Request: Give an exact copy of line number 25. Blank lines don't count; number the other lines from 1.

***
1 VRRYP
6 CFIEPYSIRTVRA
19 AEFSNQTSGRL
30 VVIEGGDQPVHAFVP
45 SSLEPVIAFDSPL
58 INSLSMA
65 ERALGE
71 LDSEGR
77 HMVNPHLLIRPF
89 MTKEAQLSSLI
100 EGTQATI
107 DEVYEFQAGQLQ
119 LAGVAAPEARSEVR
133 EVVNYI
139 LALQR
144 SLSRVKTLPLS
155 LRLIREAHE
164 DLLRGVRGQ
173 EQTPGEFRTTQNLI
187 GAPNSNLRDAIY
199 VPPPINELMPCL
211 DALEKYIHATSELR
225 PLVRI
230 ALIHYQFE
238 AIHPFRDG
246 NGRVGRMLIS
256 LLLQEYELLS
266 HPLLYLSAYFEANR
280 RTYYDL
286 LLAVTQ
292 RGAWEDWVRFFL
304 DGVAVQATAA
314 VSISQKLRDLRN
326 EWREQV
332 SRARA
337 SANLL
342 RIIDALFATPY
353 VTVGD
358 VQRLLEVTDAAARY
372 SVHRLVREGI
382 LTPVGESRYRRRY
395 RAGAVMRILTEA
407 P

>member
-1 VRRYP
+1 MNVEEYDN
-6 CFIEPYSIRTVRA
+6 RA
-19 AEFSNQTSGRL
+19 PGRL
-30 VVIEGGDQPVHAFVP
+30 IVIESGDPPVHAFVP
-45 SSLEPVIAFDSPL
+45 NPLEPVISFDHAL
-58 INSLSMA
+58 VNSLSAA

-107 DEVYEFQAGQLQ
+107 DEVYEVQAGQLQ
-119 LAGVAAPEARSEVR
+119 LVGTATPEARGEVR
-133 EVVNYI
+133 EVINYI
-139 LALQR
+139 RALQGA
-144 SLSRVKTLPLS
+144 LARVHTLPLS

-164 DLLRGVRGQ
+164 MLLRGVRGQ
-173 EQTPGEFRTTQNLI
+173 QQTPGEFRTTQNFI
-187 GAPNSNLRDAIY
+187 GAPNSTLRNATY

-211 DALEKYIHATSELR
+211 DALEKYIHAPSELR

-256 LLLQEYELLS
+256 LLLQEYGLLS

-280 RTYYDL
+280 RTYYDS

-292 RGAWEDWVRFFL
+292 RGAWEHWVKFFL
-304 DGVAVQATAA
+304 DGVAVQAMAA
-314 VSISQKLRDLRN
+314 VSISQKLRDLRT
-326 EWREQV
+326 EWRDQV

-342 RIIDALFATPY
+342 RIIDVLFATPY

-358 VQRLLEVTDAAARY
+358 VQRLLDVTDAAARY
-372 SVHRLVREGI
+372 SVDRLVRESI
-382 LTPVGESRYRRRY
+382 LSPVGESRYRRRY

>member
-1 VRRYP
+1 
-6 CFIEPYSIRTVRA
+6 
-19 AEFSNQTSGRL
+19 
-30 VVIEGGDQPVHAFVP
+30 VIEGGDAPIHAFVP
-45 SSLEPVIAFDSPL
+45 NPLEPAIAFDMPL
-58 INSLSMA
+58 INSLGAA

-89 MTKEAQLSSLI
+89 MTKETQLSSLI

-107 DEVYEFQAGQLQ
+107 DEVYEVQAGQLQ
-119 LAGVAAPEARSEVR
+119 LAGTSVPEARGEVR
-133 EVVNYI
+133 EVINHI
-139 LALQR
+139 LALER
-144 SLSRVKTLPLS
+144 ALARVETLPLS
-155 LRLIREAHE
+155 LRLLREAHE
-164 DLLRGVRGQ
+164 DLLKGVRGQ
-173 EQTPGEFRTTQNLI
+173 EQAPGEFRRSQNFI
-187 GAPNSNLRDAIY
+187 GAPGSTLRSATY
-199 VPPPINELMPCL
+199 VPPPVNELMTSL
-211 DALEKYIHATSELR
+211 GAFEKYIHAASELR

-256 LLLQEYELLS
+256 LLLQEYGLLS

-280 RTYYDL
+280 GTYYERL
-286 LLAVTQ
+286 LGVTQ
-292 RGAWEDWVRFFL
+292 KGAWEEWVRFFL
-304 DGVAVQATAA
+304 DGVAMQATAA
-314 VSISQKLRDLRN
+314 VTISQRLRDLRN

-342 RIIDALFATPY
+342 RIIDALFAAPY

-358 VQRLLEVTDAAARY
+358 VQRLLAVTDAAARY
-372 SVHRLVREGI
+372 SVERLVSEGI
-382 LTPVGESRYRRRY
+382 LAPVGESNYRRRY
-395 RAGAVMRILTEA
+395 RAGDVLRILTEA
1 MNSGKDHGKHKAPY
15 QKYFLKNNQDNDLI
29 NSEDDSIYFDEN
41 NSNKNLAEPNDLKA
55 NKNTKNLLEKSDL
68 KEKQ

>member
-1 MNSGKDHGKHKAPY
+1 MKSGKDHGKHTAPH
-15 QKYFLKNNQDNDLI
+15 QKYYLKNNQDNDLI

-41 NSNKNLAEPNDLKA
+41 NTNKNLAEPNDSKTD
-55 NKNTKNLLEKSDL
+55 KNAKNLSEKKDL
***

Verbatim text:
238 AIHPFRDG